An article on Yahoo! News caught my eye a little while back because of what it says about the potential—and perhaps likelihood—of India leapfrogging the U.S. education system. Titled “In India, the challenge of building 50,000 colleges,” the article also provides a window into the theories of disruptive innovation, as it details the government’s goal of building 1,000 universities and 50,000 colleges (or so it says) within the next decade to cope with the wave of young people that will increase the country’s labor pool by 100 million workers by 2020.

For sake of comparison, the United States has roughly 4,200 accredited higher education institutions today.

The first thing that pops out from the article is the vast nonconsumption of higher education that exists in India. There is literally no educational option for millions of students to prepare them for the workforce and life. That provides a green-field opportunity to introduce disruptive innovations that rethink education by offering a service that is far more affordable, accessible, and convenient than the existing options. And because the alternative is literally nothing at all, there is plenty of room to offer something that is infinitely better than that—and will improve from there.

This opportunity raises a challenge for India though. Arvind Panagariya, an economics professor at Columbia University in New York, is quoted in the article as saying that currently Indian higher education isn’t growing capacity fast enough to handle its goals, which he says might mean that the “transformation of India into a more modern country will be much slower than one might think.”

The article compares the growth of higher education in China versus India to make the point: “In 2000, 8 percent of China’s youth went on to college, compared with 10 percent in India. By 2007, China’s enrollment rate had risen to 23 percent versus 12 percent in India.”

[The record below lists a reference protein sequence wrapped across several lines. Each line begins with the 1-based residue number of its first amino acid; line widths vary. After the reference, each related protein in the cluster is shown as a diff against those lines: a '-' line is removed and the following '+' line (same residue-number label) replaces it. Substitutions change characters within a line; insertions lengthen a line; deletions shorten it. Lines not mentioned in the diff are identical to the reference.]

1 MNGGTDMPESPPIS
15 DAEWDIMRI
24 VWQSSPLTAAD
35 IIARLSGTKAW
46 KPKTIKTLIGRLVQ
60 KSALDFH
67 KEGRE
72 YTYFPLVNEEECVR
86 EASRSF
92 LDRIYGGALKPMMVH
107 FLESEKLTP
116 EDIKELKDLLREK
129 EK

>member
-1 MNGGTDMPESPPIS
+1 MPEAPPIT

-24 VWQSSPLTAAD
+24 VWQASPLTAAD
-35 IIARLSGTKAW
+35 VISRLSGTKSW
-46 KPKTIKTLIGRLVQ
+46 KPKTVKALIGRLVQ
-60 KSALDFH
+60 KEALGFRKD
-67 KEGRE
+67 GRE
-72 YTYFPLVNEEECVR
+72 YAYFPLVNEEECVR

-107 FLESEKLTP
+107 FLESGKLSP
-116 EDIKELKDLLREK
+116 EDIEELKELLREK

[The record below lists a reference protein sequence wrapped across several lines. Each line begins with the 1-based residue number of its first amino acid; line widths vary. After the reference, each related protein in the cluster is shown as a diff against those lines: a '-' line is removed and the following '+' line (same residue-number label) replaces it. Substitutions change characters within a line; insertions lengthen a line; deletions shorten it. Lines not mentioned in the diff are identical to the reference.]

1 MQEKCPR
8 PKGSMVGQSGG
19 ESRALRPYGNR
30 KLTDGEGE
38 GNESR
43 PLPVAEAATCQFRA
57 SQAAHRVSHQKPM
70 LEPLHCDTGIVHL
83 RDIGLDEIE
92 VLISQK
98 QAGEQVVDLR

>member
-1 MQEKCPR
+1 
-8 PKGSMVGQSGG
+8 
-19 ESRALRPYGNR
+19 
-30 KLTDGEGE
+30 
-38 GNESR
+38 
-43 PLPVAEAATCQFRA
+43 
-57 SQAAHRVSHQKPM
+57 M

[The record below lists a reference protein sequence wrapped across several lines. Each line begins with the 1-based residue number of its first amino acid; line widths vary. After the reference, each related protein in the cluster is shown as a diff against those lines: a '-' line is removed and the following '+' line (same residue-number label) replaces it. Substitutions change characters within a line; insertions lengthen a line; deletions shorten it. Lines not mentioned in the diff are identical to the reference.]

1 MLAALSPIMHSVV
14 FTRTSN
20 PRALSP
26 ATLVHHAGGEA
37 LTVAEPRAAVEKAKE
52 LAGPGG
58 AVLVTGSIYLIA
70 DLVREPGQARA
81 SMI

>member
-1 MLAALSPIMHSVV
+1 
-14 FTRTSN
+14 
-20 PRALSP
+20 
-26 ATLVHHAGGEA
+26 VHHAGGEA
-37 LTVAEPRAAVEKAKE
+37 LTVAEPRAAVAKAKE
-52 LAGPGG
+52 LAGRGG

And Panagariya concludes that the reason for this is, “The Chinese don’t worry so much about these issues of quality. [They just say] we need to provide some education.”

In other words the Chinese have been more willing to embrace disruption, as they have truly understood that that’s the way they will scale affordable and accessible models to serve their population. The alternative—nothing at all—is a non-starter.

Of course, India increasingly is looking to embrace disruptive innovations to scale education—and developed countries with more established education systems should take note.

As the article says: “And yet—as in other sectors of rapidly developing countries—India isn’t looking just to mimic the West in education. It is hoping to leapfrog it. In some ways, the country has no choice. ‘The way education is today in the global market is not scalable,’ says Sam Pitroda, an education adviser to the government. ‘The cost of education has really increased substantially, mainly because IT has not been used effectively the world over in education.’”

What this points to is disruption using the technology enabler of online learning. As the article says, “This means that India is not just trying to build thousands of American-style campuses with neat quads. Many of its new schools will be virtual, for-profit, and integrated closely with workplaces. It may, in fact, end up pushing the concept of online education further than any other country. As a result, what India comes up with will not only affect its economic competitiveness in the 21st century. It may become a petri dish for how to build an educational system in the Information Age.”

There is another dynamic pushing India to innovate in and improve online learning in some dramatic ways. According to the article, new schools face shortages of land and instructors. As a result of the first, constructing big campuses to fill the education gap is likely a non-starter. Online learning is critical. As for the second—the system is short roughly 1 million teachers the article says—this means that the country will almost certainly have to push the bounds of today’s online learning systems so that it can scale the impact of great teachers and built robust digital learning systems that embrace adaptive learning and other such advances. Given these pressures, the innovations that emerge from India could be stunning.